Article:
Before Christmas I wrote about a journey across Europe we were about to make. I was trying to apply some agile estimation techniques to plan our trip. We have now made the journey there and back and (hindsight is a beautiful thing) I can admit there is nothing that I could have planned, estimated or arranged that could have prepared us for the truly epic journey that we have had. First of all there was the snow and ice; it has caused serious disruptions on the roads in England, France and Germany. Therefore we set off on Friday night rather than Saturday morning to make first 200 miles ahead of schedule. Then, there was the eurostar incident that happened just before we were scheduled to go across the channel in the tunnel. This has added some 6 hours to our crossing (and only because of a very canning detour we have taken). Snow storms stopped us again in Germany so on Sunday we have only managed to drive from Cologne to Hanover. To add to the problems our daughter was not too well and ended up with a temperature of 40 C and bronchitis diagnosed by a German GP. Well, we got there in the end and this is how:
It took exactly 4 full days (we set off on Friday night rather than Saturday morning pre-empting some problems) and 2018 km (1254 mi).
I want to dedicate this story to one of our senior managers. There is currently one project high on everyone’s agenda which is in trouble. When I say in trouble what I mean is that there is too much work to be completed by the (somewhat arbitrary) deadline. This is nothing new, the whole project team (and a very good team I have to stress) knew this from day one – even before any work has begun. Never mind, someone, somewhere disregarded simple and straight facts presented by people who were to do the work and promised to the business work can be done. Today, it turned out, in yet another meeting attended by the team and the said manager (because it is a good idea to deliberate what needs to be done and who is to blames and drag people away from the code they want to be writing) discovered there is no gantt chart! This was an inexcusable crime against basic management principles and a total failure of the project team or at least the project manager.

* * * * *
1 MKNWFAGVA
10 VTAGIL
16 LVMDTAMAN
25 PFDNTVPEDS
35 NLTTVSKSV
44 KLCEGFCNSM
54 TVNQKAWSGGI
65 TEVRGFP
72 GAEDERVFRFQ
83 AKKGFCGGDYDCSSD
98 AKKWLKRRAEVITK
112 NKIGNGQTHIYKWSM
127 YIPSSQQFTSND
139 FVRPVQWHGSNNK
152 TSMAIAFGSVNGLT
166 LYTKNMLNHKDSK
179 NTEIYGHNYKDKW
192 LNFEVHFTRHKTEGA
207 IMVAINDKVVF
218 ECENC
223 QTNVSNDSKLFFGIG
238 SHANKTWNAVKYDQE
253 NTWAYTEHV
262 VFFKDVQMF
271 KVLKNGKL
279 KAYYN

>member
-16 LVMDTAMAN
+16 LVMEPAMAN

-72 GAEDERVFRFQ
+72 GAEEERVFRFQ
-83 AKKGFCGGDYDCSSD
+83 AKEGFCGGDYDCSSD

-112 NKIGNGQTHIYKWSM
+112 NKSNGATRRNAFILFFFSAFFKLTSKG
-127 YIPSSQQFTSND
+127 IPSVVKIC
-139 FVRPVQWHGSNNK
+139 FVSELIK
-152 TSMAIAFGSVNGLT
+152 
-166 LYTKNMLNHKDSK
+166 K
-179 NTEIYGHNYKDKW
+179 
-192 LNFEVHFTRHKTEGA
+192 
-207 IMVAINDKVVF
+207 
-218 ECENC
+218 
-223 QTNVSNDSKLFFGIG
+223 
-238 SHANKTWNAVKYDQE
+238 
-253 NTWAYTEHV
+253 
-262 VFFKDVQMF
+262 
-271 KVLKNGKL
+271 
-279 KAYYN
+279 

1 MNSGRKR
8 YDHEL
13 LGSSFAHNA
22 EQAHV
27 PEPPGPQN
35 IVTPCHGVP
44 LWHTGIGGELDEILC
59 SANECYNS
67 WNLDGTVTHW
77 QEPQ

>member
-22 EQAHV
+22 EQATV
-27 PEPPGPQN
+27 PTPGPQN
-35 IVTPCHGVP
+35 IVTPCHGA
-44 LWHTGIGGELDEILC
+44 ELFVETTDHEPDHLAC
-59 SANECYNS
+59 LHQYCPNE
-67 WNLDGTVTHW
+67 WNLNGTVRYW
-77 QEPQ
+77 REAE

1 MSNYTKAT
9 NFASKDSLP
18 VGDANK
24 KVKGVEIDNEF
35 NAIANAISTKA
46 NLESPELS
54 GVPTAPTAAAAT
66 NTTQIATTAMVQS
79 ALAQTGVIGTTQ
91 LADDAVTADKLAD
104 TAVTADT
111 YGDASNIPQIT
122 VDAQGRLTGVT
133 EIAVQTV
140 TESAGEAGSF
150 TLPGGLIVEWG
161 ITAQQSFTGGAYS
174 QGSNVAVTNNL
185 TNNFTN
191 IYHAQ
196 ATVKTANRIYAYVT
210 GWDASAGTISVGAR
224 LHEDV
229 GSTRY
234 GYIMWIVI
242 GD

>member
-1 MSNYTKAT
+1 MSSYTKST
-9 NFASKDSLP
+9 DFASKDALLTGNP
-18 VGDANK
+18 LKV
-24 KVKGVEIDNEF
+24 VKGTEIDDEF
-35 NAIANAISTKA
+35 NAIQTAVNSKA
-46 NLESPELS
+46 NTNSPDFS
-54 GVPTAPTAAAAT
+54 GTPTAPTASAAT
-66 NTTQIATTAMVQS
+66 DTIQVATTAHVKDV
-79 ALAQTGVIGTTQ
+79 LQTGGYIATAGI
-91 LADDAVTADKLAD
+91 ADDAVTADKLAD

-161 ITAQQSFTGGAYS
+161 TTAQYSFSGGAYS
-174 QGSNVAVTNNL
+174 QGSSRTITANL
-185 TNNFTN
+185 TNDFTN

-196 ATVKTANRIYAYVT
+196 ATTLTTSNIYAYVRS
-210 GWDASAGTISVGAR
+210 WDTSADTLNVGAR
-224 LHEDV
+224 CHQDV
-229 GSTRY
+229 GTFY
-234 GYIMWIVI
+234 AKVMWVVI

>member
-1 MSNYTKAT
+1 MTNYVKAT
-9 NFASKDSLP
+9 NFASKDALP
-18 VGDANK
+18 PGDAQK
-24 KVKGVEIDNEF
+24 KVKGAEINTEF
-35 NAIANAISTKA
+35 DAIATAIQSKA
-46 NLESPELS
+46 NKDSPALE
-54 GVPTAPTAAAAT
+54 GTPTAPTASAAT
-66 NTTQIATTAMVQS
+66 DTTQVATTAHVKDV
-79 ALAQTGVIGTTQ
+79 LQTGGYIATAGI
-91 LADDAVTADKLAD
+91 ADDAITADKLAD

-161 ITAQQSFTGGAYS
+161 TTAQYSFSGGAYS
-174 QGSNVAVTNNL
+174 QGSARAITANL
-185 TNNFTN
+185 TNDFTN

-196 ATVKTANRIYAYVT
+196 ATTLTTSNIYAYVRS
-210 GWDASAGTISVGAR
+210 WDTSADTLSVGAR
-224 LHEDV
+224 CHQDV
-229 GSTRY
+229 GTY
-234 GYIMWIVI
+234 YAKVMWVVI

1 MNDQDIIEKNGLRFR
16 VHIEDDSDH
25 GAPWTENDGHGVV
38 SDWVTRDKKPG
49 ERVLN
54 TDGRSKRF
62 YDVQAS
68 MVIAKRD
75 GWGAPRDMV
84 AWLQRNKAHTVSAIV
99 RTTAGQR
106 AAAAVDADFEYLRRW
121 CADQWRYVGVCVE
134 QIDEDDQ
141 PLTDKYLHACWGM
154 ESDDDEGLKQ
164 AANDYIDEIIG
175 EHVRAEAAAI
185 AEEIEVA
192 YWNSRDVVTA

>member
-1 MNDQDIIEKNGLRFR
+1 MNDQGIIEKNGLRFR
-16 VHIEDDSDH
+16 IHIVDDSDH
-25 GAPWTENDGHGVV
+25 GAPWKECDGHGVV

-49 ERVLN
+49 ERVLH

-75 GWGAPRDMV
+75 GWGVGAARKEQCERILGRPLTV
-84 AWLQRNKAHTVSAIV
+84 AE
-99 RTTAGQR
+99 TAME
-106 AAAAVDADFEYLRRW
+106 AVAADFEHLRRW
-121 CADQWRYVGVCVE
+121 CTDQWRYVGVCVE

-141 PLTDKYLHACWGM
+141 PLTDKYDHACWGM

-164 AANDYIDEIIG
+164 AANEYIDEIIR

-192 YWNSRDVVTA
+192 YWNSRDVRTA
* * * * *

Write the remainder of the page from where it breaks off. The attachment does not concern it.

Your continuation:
Dear senior manager, may I humbly suggest that creating a detailed plan does not cause a late project to succeed. It is impossible to plan up front in every detail every single line of code that needs to be written to meet vague and fluid requirements for a brand new system using never-before tired technologies. It is not possible to plan a simple three day car journey, and one that has been made before as a matter of fact, with that precision and accuracy. To think that it can be achieved for a creative endeavour with more degrees of freedom than miles between Poland and UK is perhaps somewhat over optimistic.